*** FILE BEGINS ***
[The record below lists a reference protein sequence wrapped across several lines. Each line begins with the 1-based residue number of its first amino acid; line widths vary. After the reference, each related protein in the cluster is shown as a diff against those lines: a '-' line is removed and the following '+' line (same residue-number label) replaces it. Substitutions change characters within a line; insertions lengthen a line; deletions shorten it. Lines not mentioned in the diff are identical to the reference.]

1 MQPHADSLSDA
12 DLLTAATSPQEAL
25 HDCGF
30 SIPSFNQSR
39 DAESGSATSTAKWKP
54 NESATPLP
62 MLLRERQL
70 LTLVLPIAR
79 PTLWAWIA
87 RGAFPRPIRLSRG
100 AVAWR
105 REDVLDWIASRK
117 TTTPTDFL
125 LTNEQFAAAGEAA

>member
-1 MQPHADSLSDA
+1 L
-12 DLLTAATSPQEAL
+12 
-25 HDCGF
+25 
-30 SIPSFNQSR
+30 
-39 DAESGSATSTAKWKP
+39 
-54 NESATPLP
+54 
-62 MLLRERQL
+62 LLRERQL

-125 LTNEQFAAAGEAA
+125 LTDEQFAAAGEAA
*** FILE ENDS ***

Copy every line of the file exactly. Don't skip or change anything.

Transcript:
[The record below lists a reference protein sequence wrapped across several lines. Each line begins with the 1-based residue number of its first amino acid; line widths vary. After the reference, each related protein in the cluster is shown as a diff against those lines: a '-' line is removed and the following '+' line (same residue-number label) replaces it. Substitutions change characters within a line; insertions lengthen a line; deletions shorten it. Lines not mentioned in the diff are identical to the reference.]

1 MQPHADSLSDA
12 DLLTAATSPQEAL
25 HDCGF
30 SIPSFNQSR
39 DAESGSATSTAKWKP
54 NESATPLP
62 MLLRERQL
70 LTLVLPIAR
79 PTLWAWIA
87 RGAFPRPIRLSRG
100 AVAWR
105 REDVLDWIASRK
117 TTTPTDFL
125 LTNEQFAAAGEAA

>member
-1 MQPHADSLSDA
+1 L
-12 DLLTAATSPQEAL
+12 
-25 HDCGF
+25 
-30 SIPSFNQSR
+30 
-39 DAESGSATSTAKWKP
+39 
-54 NESATPLP
+54 
-62 MLLRERQL
+62 LLRERQL

-125 LTNEQFAAAGEAA
+125 LTDEQFAAAGEAA